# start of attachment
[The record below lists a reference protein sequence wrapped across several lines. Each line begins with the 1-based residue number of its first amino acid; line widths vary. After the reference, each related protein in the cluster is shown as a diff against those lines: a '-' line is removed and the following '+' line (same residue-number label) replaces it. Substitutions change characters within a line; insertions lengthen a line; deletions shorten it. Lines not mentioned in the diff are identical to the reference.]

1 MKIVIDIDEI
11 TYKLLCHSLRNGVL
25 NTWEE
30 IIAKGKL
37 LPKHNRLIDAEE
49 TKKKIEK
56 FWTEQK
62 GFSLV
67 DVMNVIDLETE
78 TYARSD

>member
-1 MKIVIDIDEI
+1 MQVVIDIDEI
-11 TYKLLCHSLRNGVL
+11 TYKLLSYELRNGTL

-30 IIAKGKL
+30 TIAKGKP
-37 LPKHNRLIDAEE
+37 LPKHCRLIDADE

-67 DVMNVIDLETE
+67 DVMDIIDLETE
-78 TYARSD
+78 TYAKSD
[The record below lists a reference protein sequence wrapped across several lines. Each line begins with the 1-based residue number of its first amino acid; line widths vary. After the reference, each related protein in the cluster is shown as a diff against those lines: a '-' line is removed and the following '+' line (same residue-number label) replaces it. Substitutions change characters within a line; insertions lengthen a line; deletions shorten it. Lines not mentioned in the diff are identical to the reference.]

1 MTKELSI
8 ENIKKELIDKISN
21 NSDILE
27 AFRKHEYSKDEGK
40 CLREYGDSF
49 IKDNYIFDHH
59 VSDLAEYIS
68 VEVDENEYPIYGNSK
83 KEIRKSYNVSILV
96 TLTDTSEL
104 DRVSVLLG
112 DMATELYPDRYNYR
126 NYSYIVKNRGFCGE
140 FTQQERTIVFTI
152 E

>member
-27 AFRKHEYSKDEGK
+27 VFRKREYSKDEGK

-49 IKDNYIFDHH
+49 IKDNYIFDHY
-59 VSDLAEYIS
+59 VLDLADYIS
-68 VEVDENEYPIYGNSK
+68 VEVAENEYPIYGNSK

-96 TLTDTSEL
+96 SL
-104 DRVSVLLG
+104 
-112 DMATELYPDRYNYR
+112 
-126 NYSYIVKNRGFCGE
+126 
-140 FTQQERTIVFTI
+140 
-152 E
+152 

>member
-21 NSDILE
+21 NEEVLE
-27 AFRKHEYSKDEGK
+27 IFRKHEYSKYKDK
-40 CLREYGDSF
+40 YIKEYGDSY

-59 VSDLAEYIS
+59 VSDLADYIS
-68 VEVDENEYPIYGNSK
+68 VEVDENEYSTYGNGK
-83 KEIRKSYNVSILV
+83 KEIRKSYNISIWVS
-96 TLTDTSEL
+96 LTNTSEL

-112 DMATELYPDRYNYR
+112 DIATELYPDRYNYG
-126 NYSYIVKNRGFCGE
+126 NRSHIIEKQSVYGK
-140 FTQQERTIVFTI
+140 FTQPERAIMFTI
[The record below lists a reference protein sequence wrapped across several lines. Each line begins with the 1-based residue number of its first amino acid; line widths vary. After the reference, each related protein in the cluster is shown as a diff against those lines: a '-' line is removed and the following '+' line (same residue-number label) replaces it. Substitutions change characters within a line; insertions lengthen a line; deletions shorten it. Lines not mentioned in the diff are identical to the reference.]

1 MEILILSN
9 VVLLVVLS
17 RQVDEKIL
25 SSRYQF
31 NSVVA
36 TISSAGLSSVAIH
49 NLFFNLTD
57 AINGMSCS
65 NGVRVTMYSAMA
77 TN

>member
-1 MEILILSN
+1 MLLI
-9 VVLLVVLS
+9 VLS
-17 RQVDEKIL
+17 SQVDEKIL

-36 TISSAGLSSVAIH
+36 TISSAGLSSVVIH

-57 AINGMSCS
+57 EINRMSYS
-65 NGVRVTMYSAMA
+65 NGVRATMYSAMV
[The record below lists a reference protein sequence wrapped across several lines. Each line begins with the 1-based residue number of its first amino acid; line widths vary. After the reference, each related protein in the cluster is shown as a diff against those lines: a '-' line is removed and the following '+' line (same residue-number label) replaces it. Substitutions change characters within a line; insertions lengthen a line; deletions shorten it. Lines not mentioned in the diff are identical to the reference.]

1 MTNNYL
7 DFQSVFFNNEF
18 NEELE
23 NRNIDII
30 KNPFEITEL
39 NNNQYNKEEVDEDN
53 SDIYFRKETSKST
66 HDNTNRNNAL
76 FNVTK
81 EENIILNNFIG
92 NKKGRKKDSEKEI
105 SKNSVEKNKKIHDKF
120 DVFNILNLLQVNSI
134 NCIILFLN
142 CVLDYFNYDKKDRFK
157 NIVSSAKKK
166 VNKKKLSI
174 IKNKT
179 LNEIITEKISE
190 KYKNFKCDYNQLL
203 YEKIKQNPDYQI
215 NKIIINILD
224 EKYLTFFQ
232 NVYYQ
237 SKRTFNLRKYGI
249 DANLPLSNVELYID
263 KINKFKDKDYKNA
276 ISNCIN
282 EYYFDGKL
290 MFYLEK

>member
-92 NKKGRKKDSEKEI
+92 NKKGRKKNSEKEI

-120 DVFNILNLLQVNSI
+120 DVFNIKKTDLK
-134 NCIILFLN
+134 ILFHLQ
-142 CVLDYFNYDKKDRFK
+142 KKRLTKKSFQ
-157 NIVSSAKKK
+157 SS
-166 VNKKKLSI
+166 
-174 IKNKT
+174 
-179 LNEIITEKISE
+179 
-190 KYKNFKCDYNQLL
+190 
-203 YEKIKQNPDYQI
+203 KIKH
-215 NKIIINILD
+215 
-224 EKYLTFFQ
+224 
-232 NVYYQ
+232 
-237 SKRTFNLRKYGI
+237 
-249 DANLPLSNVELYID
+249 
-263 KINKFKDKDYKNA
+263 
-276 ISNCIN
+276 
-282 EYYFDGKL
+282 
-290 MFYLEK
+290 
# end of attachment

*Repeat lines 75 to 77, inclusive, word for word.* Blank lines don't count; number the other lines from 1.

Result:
-96 TLTDTSEL
+96 LTNTSEL

-112 DMATELYPDRYNYR